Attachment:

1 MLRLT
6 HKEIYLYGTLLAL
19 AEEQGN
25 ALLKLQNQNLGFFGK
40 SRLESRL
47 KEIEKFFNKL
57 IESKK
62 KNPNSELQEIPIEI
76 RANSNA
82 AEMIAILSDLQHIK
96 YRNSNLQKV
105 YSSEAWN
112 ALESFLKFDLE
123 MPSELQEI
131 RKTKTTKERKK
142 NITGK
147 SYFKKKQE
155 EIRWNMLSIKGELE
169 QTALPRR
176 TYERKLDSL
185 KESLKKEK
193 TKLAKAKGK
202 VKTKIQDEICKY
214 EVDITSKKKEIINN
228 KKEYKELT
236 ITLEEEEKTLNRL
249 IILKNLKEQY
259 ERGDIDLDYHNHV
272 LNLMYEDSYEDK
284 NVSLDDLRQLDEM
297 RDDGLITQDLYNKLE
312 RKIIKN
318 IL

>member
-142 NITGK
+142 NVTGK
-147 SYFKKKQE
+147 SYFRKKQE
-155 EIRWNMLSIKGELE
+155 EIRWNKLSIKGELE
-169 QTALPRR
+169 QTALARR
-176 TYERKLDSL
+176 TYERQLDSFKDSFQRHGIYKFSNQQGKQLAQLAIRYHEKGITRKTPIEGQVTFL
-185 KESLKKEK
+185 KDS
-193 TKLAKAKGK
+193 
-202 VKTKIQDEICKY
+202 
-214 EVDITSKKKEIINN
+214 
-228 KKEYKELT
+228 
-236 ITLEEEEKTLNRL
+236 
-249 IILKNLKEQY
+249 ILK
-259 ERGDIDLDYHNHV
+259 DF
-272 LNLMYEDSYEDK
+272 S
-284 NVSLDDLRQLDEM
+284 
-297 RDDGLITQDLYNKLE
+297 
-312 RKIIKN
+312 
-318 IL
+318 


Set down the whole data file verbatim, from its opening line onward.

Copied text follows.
1 MLRLT
6 HKEIYLYGTLLAL
19 AEEQGN
25 ALLKLQNQNLGFFGK
40 SRLESRL
47 KEIEKFFNKL
57 IESKK
62 KNPNSELQEIPIEI
76 RANSNA
82 AEMIAILSDLQHIK
96 YRNSNLQKV
105 YSSEAWN
112 ALESFLKFDLE
123 MPSELQEI
131 RKTKTTKERKK
142 NITGK
147 SYFKKKQE
155 EIRWNMLSIKGELE
169 QTALPRR
176 TYERKLDSL
185 KESLKKEK
193 TKLAKAKGK
202 VKTKIQDEICKY
214 EVDITSKKKEIINN
228 KKEYKELT
236 ITLEEEEKTLNRL
249 IILKNLKEQY
259 ERGDIDLDYHNHV
272 LNLMYEDSYEDK
284 NVSLDDLRQLDEM
297 RDDGLITQDLYNKLE
312 RKIIKN
318 IL

>member
-142 NITGK
+142 NVTGK
-147 SYFKKKQE
+147 SYFRKKQE
-155 EIRWNMLSIKGELE
+155 EIRWNKLSIKGELE
-169 QTALPRR
+169 QTALARR
-176 TYERKLDSL
+176 TYERQLDSFKDSFQRHGIYKFSNQQGKQLAQLAIRYHEKGITRKTPIEGQVTFL
-185 KESLKKEK
+185 KDS
-193 TKLAKAKGK
+193 
-202 VKTKIQDEICKY
+202 
-214 EVDITSKKKEIINN
+214 
-228 KKEYKELT
+228 
-236 ITLEEEEKTLNRL
+236 
-249 IILKNLKEQY
+249 ILK
-259 ERGDIDLDYHNHV
+259 DF
-272 LNLMYEDSYEDK
+272 S
-284 NVSLDDLRQLDEM
+284 
-297 RDDGLITQDLYNKLE
+297 
-312 RKIIKN
+312 
-318 IL
+318 